Henry J. Booker Jr., 63, the noted organist who had been secretary to the minister of the New York Avenue Presbyterian Church in Washington for the past 11 years and had served as organist until 1974, died of cardiopulmonary collapse Friday at the Washington Hospital Center.

In 1972, Mr. Booker performed on a concert organ at the White House and at the Kennedy Center.

He was minister of music at Shiloh Baptist Church in Washington from 1961 until joining New York Avenue Presbyterian in the late 1960s. He had returned to Shiloh to play the organ last year, while continuing to serve as secretary to New York Avenue's minister.

During the late 1940s to early 1950s, he had chaired music departments, taught and helped develop choirs at Lincoln University in Oxford, Pa., and Dillard University in New Orleans. He was a guest lecturer at Davidson College in 1952.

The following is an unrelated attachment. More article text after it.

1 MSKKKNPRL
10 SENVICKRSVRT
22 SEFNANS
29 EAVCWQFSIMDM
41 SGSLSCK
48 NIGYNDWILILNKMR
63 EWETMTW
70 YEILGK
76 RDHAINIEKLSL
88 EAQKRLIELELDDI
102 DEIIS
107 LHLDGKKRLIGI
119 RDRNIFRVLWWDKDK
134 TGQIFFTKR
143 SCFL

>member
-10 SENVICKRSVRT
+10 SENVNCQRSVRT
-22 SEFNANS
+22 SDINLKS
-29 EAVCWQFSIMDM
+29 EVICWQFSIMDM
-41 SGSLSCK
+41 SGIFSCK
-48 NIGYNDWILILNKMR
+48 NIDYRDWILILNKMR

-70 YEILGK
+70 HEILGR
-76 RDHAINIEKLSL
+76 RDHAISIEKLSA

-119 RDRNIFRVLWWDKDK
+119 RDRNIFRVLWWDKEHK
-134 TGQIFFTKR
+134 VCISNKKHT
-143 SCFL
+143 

Mr. Booker was a native of Washington and a 1933 graduate of Dunbar High School. He was baptized at the 19th Street Baptist Church in 1927 and later belonged to Shiloh Baptist Church. He was a member of the New York Avenue Presbyterian Church at the time of his death.

He earned two bachelor's degrees and a master's degree in music at Oberlin College. He also studied under Marcel Dupre at the University of Chicago and Roy W. Tibbs at Howard University.

Mr. Booker rose from private to first lieutenant in the 93rd Infantry Division while serving with the Army in the Pacific during World War II.

Before returning to Washington in 1961, he spent eight years with churches in Los Angeles as organist and music director.

He had been a member of the American Guild of Organists since 1937.

Survivors include his mother, Etta L. Booker, of the home in Washington, and two sisters, Daisy Douglas of Montclair, N.J., and Alice Booker Tibbs of Washington.

The family suggests that expressions of sympathy be in the form of contributions to the Shiloh Organ Fund.